STELLA, Jacques
(b. 1596, Lyon, d. 1657, Paris)

Minerva and the Muses

1640-45
Oil on canvas, 116 x 162 cm
Musée du Louvre, Paris

Stella's art, although sometimes influenced by Poussin in terms of its composition, was often very much more light-hearted. Although he sometimes used Poussinesque figures in his larger compositions, Stella never interested himself in the moral and intellectual side of Poussin's art.

The mythological story depicted in this painting is the following.

Minerva (Greek Pallas Athena) was one of the major deities of ancient Greece and Rome, and, like Apollo, a benevolent and civilizing influence. In Greek mythology she was the daughter of Jupiter (Zeus), and sprang fully armed from his head. The familiar figure in armour with spear, shield and helmet, the patroness of institutions of learning and the arts, seen in civic heraldry, sculpture and painting, is only one of her many aspects. In an early form she was a war goddess, hence her weapons. She was the patroness of Athens, and the Parthenon was her temple.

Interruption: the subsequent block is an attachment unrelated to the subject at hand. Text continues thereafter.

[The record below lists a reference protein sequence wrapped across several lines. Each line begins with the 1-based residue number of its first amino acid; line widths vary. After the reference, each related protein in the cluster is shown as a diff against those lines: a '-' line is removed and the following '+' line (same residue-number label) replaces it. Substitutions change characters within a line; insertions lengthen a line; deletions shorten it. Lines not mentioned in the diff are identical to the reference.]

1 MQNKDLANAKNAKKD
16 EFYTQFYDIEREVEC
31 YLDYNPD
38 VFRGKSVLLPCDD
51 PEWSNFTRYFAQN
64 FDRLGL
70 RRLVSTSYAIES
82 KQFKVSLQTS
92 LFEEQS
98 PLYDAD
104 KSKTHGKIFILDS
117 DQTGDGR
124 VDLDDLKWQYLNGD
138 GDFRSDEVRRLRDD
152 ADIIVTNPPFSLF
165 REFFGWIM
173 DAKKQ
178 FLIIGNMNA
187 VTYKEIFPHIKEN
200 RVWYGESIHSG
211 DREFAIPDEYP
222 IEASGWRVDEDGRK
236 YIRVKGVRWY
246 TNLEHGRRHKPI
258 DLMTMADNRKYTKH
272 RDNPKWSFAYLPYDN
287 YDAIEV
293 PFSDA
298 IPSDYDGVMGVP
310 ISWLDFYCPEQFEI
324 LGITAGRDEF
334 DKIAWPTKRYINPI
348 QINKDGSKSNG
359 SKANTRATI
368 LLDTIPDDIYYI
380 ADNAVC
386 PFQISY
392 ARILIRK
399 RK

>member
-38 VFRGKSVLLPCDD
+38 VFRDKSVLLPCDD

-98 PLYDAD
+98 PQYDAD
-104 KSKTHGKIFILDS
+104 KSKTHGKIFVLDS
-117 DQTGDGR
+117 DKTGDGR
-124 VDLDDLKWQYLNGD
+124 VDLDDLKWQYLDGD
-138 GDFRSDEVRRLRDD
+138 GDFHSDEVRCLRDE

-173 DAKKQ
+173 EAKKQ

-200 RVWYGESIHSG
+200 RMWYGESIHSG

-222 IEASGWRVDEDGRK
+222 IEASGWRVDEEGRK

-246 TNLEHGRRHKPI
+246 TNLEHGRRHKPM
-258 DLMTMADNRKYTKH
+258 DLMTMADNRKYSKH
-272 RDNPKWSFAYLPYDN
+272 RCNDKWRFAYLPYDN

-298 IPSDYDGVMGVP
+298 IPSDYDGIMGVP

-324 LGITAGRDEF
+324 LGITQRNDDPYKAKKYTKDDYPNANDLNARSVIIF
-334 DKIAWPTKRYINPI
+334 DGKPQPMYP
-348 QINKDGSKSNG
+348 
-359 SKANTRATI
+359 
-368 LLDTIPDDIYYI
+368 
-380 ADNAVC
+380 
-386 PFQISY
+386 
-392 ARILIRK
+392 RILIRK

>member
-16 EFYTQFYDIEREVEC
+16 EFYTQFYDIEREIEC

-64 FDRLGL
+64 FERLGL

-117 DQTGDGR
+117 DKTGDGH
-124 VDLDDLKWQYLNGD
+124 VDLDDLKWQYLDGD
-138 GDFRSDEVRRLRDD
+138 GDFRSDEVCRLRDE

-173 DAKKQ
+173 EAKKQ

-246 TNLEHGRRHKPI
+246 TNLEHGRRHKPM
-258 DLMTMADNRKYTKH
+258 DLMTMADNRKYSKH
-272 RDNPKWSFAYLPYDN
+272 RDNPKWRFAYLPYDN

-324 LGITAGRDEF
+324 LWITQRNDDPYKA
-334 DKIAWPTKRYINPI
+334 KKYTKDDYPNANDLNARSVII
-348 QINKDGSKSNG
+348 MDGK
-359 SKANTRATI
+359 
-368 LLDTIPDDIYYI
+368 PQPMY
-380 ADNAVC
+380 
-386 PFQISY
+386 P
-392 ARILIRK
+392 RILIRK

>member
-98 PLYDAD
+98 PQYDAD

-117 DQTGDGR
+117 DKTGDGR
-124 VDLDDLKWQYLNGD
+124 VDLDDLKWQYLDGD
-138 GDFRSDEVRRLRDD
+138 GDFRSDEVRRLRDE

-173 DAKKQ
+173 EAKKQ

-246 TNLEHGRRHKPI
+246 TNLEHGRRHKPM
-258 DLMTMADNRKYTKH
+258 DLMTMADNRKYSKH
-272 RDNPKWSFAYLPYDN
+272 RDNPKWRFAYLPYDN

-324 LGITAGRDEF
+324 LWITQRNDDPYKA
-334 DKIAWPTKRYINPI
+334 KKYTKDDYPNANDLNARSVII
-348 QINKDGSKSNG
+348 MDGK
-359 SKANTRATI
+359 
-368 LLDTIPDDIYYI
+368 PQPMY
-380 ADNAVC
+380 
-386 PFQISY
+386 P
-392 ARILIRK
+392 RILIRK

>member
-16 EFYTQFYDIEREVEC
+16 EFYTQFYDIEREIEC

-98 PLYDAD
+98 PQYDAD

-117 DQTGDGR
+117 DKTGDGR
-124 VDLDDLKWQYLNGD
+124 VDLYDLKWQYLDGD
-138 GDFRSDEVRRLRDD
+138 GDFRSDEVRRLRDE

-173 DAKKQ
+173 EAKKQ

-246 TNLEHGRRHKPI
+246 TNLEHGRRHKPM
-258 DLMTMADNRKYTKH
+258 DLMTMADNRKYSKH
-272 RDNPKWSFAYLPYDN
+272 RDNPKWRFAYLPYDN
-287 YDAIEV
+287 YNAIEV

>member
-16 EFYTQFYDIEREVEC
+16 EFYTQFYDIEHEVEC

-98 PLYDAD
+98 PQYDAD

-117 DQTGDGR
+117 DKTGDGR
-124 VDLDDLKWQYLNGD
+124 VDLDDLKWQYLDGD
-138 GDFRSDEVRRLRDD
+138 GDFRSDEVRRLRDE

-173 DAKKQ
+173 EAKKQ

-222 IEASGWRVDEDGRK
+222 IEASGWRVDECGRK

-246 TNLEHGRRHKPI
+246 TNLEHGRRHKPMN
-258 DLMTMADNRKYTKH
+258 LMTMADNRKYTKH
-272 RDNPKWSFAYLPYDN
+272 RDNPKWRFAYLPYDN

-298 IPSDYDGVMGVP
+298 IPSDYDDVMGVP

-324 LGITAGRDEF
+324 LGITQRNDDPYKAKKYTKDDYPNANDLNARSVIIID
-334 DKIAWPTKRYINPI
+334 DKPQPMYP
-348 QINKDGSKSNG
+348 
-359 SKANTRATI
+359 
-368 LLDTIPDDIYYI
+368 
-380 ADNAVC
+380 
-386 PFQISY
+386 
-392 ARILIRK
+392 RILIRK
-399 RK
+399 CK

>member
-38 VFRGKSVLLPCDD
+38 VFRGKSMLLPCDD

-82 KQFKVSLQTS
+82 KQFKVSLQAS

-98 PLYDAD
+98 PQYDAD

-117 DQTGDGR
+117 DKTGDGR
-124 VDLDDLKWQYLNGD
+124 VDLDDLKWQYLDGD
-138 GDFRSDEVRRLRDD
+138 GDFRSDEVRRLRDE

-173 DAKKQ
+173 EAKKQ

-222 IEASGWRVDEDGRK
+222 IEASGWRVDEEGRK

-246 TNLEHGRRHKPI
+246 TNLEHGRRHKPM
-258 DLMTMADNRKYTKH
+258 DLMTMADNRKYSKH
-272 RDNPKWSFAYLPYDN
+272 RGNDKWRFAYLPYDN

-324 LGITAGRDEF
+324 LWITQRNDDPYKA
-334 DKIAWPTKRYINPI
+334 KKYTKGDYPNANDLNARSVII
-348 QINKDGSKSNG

Ovid describes (Met. 5:250-268) how Minerva visited the Muses on Mt Helicon, their home, to listen to their song and story and to see the sacred spring, the Hippocrene, which flowed from a rock after it had been struck by the hoof of the winged horse, Pegasus. The scene is a wooded mountain-side where the company of Muses are playing their instruments or perusing books. Pegasus is seen in the background. The association of Minerva and the Muses was in line with the tradition that made her patroness of the arts.